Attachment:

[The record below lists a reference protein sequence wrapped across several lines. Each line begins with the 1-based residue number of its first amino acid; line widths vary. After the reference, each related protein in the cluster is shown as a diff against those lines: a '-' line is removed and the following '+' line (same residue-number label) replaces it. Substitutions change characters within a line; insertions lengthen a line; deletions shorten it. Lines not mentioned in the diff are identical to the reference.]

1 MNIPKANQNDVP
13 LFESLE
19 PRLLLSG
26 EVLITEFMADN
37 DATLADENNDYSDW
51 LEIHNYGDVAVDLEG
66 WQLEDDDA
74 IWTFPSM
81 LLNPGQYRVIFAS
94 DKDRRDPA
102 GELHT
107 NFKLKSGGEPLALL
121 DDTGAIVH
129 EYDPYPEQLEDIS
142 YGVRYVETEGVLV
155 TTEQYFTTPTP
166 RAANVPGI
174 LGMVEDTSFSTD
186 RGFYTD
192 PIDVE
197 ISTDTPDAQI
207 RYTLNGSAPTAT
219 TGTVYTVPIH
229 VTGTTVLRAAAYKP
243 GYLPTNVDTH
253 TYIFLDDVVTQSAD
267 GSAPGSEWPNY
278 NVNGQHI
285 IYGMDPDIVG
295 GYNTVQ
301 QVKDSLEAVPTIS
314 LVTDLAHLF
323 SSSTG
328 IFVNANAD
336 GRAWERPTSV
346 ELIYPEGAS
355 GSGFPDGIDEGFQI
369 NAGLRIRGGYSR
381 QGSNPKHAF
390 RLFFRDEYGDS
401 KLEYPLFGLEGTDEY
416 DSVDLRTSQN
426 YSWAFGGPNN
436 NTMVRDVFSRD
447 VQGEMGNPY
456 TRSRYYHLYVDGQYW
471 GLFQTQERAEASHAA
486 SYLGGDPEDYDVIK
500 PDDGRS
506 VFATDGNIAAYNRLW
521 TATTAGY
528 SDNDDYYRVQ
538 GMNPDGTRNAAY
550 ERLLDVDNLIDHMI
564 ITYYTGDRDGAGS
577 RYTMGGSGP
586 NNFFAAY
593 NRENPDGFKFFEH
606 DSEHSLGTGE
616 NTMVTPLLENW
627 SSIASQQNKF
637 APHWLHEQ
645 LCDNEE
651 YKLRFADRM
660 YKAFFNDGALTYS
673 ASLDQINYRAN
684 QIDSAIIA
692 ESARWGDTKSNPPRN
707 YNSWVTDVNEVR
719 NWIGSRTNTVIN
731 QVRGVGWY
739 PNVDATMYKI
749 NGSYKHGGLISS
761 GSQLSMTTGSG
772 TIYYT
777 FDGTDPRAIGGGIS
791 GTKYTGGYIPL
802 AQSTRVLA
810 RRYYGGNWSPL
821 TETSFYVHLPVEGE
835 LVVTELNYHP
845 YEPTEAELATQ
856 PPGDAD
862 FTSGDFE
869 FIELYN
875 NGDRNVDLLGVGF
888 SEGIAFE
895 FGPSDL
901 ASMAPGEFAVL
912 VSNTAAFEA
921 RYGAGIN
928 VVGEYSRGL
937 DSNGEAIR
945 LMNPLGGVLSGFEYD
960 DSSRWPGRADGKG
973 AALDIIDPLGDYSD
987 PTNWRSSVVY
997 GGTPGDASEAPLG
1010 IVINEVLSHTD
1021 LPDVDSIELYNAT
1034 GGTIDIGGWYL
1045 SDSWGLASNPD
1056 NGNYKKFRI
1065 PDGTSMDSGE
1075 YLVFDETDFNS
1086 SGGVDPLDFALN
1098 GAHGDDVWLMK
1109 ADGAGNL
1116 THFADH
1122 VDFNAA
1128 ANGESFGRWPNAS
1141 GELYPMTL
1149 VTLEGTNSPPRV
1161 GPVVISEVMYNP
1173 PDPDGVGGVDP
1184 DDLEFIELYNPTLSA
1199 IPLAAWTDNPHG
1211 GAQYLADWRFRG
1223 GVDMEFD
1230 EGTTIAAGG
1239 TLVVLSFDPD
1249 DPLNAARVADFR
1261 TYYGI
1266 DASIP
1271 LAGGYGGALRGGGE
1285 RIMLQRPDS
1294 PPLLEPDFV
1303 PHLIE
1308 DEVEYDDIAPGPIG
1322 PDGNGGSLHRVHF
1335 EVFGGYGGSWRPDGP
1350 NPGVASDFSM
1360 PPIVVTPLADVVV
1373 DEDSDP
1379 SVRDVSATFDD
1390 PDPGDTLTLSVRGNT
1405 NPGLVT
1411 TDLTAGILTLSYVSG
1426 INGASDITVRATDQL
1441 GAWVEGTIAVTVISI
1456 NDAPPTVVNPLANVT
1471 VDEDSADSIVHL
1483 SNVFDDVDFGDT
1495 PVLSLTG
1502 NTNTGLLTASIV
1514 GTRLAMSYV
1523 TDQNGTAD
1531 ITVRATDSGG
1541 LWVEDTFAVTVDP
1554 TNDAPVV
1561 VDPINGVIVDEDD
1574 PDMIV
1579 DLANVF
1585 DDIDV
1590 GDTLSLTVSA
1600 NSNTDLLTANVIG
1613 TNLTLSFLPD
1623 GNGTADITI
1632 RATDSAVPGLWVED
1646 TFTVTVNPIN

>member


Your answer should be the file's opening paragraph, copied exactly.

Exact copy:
[The record below lists a reference protein sequence wrapped across several lines. Each line begins with the 1-based residue number of its first amino acid; line widths vary. After the reference, each related protein in the cluster is shown as a diff against those lines: a '-' line is removed and the following '+' line (same residue-number label) replaces it. Substitutions change characters within a line; insertions lengthen a line; deletions shorten it. Lines not mentioned in the diff are identical to the reference.]